The Hans Christian Andersen Center

Religious motifs : Overview. Search. About religious motifs

Description of this motif: Sin is a violation of religious rules. Sin sticks to the sinner as impurity or guilt. Absolution or another kind of purification is necessary in order to become "clean" or not guilty again. In Andersen's universe sin isn't unforgivable. Sinners may be forgiven and achieve salvation. In some tales, e.g. Something and The Girl Who Trod on the Loaf, sinners are given a chance to regret and improve – sometimes in several attempts, which either lead to continued condemnation or to salvation, e.g. in The Garden of Paradise.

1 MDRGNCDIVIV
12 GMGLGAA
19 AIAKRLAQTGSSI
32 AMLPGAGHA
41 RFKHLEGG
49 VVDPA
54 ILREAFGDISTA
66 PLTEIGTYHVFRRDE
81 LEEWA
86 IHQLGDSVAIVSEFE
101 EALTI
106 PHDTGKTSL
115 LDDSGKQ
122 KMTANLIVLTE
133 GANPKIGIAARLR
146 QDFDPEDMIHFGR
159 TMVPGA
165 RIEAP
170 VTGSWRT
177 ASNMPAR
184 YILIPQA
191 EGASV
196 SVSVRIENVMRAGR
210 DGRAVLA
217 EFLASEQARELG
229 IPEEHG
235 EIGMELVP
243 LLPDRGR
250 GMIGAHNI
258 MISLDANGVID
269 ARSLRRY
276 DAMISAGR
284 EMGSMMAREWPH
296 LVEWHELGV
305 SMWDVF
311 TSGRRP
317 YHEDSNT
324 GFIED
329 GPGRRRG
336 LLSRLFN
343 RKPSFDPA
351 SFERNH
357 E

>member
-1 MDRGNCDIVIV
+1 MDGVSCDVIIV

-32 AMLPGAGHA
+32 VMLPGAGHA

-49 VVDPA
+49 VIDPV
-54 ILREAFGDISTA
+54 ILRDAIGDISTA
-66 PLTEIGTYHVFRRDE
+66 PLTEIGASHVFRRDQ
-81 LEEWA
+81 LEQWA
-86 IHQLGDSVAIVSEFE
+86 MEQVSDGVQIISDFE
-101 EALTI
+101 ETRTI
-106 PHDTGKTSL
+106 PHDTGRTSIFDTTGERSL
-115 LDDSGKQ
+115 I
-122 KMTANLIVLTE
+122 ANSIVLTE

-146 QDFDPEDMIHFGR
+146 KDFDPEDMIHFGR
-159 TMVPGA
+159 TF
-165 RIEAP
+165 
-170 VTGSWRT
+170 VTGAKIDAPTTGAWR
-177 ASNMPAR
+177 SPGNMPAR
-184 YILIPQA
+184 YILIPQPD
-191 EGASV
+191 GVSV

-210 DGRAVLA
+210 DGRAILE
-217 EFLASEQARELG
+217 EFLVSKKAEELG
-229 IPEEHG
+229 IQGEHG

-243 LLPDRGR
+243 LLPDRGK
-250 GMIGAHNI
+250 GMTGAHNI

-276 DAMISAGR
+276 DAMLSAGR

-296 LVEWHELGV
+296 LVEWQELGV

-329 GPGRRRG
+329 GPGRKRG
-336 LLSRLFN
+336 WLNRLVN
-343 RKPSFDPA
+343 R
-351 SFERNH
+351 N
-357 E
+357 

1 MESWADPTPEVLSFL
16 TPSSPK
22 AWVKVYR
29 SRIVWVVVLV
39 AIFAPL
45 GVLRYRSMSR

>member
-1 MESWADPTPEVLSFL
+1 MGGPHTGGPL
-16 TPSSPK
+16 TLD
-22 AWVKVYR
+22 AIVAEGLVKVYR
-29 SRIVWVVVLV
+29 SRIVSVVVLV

Example :

"The larder is full," said the wife. "We can thank our good lady for that. I am healthy and have plenty of strength. It is sinful for us to complain."

The master and lady of the manor house remained there in the country over Christmas, but the week after the new year, they were to go to the city, where they would spend the winter in festivity and amusement. They would even go to a reception and ball given by the King himself.

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